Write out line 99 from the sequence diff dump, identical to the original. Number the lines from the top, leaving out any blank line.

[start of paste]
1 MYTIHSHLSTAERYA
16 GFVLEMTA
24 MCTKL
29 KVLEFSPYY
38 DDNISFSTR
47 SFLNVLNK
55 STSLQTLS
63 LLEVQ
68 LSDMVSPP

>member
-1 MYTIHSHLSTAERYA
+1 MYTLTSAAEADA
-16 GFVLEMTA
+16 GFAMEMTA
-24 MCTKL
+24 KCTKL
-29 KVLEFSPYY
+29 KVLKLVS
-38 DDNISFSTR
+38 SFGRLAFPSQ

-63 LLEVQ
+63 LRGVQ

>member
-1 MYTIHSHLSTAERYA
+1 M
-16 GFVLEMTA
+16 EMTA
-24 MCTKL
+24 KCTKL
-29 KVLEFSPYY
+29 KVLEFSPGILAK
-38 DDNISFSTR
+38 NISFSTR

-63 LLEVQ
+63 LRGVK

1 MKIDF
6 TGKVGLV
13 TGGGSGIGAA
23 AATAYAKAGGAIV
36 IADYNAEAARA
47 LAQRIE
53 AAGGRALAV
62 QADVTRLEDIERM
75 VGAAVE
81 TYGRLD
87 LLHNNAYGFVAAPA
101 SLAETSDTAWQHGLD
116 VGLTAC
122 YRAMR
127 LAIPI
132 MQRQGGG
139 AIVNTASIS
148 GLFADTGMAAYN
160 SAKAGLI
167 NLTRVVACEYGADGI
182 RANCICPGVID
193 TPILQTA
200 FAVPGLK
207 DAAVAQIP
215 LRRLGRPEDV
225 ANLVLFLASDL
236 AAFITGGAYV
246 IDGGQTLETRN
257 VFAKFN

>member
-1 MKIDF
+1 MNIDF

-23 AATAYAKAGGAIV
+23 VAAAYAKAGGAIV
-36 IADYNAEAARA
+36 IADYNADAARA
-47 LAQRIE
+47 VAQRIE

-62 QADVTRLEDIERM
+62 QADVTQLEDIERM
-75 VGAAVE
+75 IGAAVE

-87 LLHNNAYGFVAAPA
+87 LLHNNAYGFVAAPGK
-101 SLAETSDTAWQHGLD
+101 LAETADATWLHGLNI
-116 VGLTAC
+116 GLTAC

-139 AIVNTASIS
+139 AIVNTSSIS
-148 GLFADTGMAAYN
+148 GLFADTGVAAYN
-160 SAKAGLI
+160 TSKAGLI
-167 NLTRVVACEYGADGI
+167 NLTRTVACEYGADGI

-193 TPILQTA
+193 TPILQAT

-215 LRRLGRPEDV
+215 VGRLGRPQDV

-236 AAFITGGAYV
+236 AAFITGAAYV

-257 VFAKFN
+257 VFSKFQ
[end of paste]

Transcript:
+257 VFSKFQ